For each of the 3 doughs: In a medium bowl, whisk together the dry ingredients. Beat the butter with the sugar in a mixer bowl with the paddle attachment for 2 minutes on medium speed until light and creamy. Add the egg and continue beating until incorporated. Turn the speed to low and gradually add the dry ingredients in large spoonfuls until it is all absorbed and a malleable dough forms. For the Mesquite dough, stop beating while mixture is still crumbly. Tranfer to a bowl and cover with plastic wrap. Wrap the Oak and Maple doughs tightly in plastic. Chill all 3 doughs for at least 2 hours.
To form cookies: Cut off 1/4 of the Maple dough and roll into a cylinder that is 3/4"/2cm diameter x 6" /15.5cm long. Cut off slightly less than 1/3 of the Oak dough and roll out into a rectangle that is roughly 6" x 5" x 3/8" thick (1.5cm x 13cm x 1cm). Transfer dough onto a sheet of plastic wrap and trim one of the long edges so that it is straight. Brush the surface of the dough with the egg wash (glue) and place Maple cylinder along the straight edge. Using the plastic wrap to guide the dough evenly, roll the Oak dough around the Maple cylinder, pressing firmly, until it is completely wrapped, then trim the edge where they meet. The dough will crack as it bends, this is to be expected. Lay the flat of your palms on the center of the log and roll back and forth, exerting even pressure, moving hands slowly from the center of the log to the edges, until the outer layer of dough is smooth and the log has grown about 1"/2.5cm in length, and decreased slightly in diameter. Repeat the wrapping and rolling of each layer with remaining dough, alternating between the Maple and the Oak, and eggwashing between each, until the log is comprised of 6 layers and measures about 8"/20.5cm in length and about 2 1/2"/6.5cm in diameter.
Scatter the crumbly Mesquite dough onto a sheet of plastic wrap and pat into an 8" x 6"/20.5cm x 15.5cm rectangle. Brush the surface with eggwash and place the log along one of the long edges. Use the plastic wrap to completely encase the log with the Mesquite dough, pressing firmly to adhere, then repeat the rolling motion to form a compact log. Scatter the ground pecans on work surface and roll the log over them to irregularly coat the surface. Trim the ends of the log, wrap tightly in plastic wrap and refrigerate for at least 4 hours until firm.
To bake cookies: Slice the log 3/8"/1cm thick, rolling the log between slices to help it maintain its shape. Lay the slices out on a parchment-lined baking sheet and bake in a preheated 350 F/176C oven for 8-10 minutes.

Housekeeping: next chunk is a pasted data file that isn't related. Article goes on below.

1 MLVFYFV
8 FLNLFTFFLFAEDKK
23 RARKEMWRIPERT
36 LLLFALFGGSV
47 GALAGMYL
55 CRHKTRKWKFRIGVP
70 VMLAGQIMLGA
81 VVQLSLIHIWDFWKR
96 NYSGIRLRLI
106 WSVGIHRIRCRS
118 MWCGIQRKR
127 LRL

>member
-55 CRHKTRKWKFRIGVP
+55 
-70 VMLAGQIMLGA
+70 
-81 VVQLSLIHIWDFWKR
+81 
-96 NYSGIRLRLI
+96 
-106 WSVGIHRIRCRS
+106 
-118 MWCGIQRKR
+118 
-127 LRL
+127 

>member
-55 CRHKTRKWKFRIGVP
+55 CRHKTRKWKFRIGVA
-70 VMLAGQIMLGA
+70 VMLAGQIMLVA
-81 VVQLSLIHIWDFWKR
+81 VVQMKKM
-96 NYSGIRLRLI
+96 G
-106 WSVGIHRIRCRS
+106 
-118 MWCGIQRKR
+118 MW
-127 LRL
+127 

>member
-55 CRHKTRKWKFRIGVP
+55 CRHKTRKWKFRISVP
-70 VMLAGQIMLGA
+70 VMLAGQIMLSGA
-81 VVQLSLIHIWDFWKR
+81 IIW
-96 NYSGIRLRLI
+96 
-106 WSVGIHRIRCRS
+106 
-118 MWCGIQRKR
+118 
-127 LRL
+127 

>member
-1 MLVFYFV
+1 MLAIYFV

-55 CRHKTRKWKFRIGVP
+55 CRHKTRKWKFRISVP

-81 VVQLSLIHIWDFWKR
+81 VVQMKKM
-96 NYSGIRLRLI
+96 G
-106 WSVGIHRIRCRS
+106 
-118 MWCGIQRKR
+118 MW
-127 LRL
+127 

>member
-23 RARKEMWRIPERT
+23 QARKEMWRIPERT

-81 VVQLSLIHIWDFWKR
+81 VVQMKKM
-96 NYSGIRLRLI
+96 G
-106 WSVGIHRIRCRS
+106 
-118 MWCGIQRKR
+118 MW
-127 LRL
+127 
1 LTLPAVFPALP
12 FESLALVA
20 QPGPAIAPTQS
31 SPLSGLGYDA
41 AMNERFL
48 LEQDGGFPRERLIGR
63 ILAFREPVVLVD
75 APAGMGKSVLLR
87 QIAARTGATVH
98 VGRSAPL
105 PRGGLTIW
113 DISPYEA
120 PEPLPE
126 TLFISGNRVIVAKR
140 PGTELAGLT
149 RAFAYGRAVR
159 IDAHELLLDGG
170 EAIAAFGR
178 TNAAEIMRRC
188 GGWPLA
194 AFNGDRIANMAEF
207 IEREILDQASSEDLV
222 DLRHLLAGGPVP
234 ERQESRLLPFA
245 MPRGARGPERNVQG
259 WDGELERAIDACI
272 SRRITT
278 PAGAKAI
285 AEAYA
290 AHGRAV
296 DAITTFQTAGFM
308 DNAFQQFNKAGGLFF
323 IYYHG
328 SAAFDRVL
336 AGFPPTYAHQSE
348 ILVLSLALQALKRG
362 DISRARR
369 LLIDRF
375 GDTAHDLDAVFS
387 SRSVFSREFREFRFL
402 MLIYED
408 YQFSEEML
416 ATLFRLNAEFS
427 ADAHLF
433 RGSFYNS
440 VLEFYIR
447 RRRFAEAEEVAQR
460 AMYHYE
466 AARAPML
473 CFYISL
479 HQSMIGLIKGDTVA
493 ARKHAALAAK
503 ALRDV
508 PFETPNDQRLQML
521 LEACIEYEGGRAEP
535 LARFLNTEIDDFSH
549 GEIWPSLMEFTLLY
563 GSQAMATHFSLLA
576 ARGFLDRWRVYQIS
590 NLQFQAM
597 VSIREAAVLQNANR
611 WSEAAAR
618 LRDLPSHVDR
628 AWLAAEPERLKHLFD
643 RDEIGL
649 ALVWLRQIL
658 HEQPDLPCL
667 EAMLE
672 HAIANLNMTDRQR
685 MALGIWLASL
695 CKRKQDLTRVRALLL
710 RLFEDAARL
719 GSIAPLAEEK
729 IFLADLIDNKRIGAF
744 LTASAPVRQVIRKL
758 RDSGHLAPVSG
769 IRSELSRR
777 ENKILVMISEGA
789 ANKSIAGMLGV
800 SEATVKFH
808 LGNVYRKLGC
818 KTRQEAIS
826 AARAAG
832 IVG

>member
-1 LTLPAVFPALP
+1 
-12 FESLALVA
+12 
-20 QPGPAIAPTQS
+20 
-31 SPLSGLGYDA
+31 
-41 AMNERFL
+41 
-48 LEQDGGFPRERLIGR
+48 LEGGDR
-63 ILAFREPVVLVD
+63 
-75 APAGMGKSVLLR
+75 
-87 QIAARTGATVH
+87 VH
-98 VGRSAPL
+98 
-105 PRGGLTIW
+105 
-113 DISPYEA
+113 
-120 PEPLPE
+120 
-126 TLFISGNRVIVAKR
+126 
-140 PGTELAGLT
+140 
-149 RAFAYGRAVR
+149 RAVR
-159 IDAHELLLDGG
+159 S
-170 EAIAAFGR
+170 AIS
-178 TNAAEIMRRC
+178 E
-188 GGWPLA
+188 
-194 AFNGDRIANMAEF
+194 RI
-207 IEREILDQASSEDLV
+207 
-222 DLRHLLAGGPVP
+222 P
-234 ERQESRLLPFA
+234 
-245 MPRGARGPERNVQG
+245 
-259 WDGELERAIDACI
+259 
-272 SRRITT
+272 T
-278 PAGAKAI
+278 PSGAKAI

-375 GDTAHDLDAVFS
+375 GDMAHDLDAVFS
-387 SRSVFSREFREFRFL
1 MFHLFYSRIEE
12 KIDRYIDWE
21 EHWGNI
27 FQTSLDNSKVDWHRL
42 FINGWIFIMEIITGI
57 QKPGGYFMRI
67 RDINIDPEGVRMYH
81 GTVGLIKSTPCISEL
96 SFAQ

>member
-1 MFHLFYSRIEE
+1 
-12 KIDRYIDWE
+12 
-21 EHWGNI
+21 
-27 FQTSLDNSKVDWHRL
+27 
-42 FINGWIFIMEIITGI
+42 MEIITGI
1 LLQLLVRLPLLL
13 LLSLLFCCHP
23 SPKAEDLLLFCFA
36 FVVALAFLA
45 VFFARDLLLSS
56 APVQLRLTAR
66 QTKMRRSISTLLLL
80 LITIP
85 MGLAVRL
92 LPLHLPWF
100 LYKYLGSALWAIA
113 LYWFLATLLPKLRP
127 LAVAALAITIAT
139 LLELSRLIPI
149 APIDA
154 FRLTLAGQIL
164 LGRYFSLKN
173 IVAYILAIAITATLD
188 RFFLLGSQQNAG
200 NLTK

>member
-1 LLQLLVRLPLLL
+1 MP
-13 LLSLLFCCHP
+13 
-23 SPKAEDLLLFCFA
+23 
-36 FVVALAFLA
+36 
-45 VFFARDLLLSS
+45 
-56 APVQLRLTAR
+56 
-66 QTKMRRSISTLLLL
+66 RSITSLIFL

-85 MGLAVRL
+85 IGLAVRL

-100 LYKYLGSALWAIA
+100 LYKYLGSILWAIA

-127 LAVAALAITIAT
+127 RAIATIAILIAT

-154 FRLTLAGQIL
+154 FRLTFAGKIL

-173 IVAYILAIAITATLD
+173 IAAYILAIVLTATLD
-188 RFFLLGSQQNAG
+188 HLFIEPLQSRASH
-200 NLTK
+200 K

Makes about 30 cookies.
The dough for these stacked cookie sandwiches is fragrant with orange zest and spices that are harvested from different parts of trees: cinnamon (the inner bark of Cinnamomum verum), star anise (the fruit of Illicium verum), nutmeg (the seed of Myristica fragrans), cloves (the dried flower buds of Syzygium aromaticum), and allspice (the dried unripe fruit of Pimenta dioica).
The buttercream filling is flavored with frankincense, the dried tree sap from Boswellia sacra. Frankincense can be found in Middle Eastern markets or online— look for milky white tears, free of debris.
flour 3 cups 405g
baking powder 1/2 tsp 2.5g
salt 1/2 tsp 3.2g
ground cinnamon 1 1/2 tsp 4.5g
ground star anise 1 tsp 3g
ground nutmeg 1 tsp 3g
ground cloves 1/2 tsp 1.5g
ground allspice 1/2 tsp 1.5g
unsalted butter, softened 11 oz 312g
sugar 1/2 cup 95g
muscavado sugar 1/2 cup 83g
egg 1 large 50g
microplaned orange zest 2 tsp 5g
water 1/2 cup 120g
frankincense tears 1 1/2 Tblsp 17g
sugar 1/2 cup 100g
egg whites 3 large 90g
cream of tartar 1/4 tsp .80g
unsalted butter, room temp 1/2 lb 226g
lemon juice 1 tsp 15g
24 karat gold leaf (optional)
To make cookies: In a large bowl, whisk together the dry ingredients with the spices. Beat the butter with the sugar in a mixer bowl with the paddle attachment for 2 minutes on medium speed until light and creamy. Add the egg and orange zest and continue beating until incorporated. Turn the speed to low and gradually add the dry ingredients in large spoonfuls until it is all absorbed and a malleable dough forms. Wrap dough in plastic wrap and chill for 2 hours.
Roll the dough out to 1/4"/6mm thickness. With a set of 11 round cutters that graduate in size from 3/4"/2cm to 3 5/8"/9.25cm, cut 22 rounds by using each cutter twice. Place the cookie rounds on parchment-lined baking sheets and bake in a preheated 350F/176C oven for 6-8 minutes for the smaller cookies and 8-10 minutes for the larger ones. Allow to cool.
To make the frosting: place the water and frankincense tears in a small saucepan and bring to a boil. Cover pan and set aside for 10 minutes to infuse. Strain through a fine sieve. Rinse saucepan and return 1/4 cup/65g of the strained frankincense water to it. Pour the sugar into the center of the pan, stir gently to wet the sugar and set over medium-high heat. When sugar melts and syrup begins to reach 200F/ 93C, turn the heat to lowest setting.
In an electric mixer with the whisk attachment, beat the egg whites on high speed until frothy. Add the cream of tartar and beat until stiff peaks begin to form. Turn the mixer speed to low, return to the syrup and turn the heat up to high. Bring the syrup to 248F/120C (firm-ball stage) and immediately remove from heat. With the mixer still on low, slowly pour about 1/2 of the hot syrup down the side of the mixing bowl directly into the egg whites but avoiding the whisk. Turn mixer to high and beat for 30 seconds. Return mixer speed to low and slowly add the remaining syrup to the meringue in the same manner. Turn the speed back to high and beat for 2 minutes. Allow the meringue to cool completely before proceeding.
When meringue has cooled, add the butter, 1 Tblsp at a time, while beating on medium speed. If at any time it appears to have seperated, turn the speed to high and beat until it becomes creamy again. When al of the butter is incorporated, turn the mixer to low and beat in the lemon juice. Scrape buttercream into a pastry bag fitted with a #12 (7mm) round tip.
To finish tree: Line up the cookie rounds into 11 pairs and pipe the buttercream onto the bottom rounds all the way to the edges. Lightly press the top rounds onto the buttercream to form 11 cookie sandwiches. Stack the cookies on serving plate, starting with the largest and graduating to smallest, using a small dot of buttercream between each cookie to hold them together. If using gold leaf, press the tip of a small, damp brush on a corner of a leaf and pull to tear randomly. With the piece of gold leaf still attached to the tip of brush, transfer to cookie tree, pressing on a section of exposed buttercream to adhere. Continue until desired effect is achieved.